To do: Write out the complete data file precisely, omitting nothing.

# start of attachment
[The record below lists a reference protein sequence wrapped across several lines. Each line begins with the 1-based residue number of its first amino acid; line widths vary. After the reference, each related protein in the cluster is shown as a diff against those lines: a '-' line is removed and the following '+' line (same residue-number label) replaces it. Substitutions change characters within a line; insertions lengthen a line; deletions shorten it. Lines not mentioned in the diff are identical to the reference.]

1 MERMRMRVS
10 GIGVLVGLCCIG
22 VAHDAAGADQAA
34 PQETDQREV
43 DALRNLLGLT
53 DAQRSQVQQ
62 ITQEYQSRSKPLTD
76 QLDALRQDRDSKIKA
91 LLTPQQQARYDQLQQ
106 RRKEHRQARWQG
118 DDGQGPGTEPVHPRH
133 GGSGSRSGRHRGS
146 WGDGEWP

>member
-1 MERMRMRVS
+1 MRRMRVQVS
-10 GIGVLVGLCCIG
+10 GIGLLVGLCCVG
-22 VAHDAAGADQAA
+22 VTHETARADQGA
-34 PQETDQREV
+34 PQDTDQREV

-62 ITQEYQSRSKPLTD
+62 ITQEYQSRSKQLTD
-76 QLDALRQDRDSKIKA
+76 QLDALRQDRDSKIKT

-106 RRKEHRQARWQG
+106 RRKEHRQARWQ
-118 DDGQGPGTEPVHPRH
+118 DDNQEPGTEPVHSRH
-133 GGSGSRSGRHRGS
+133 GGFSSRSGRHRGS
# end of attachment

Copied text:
[The record below lists a reference protein sequence wrapped across several lines. Each line begins with the 1-based residue number of its first amino acid; line widths vary. After the reference, each related protein in the cluster is shown as a diff against those lines: a '-' line is removed and the following '+' line (same residue-number label) replaces it. Substitutions change characters within a line; insertions lengthen a line; deletions shorten it. Lines not mentioned in the diff are identical to the reference.]

1 MERMRMRVS
10 GIGVLVGLCCIG
22 VAHDAAGADQAA
34 PQETDQREV
43 DALRNLLGLT
53 DAQRSQVQQ
62 ITQEYQSRSKPLTD
76 QLDALRQDRDSKIKA
91 LLTPQQQARYDQLQQ
106 RRKEHRQARWQG
118 DDGQGPGTEPVHPRH
133 GGSGSRSGRHRGS
146 WGDGEWP

>member
-1 MERMRMRVS
+1 MRRMRVQVS
-10 GIGVLVGLCCIG
+10 GIGLLVGLCCVG
-22 VAHDAAGADQAA
+22 VTHETARADQGA
-34 PQETDQREV
+34 PQDTDQREV

-62 ITQEYQSRSKPLTD
+62 ITQEYQSRSKQLTD
-76 QLDALRQDRDSKIKA
+76 QLDALRQDRDSKIKT

-106 RRKEHRQARWQG
+106 RRKEHRQARWQ
-118 DDGQGPGTEPVHPRH
+118 DDNQEPGTEPVHSRH
-133 GGSGSRSGRHRGS
+133 GGFSSRSGRHRGS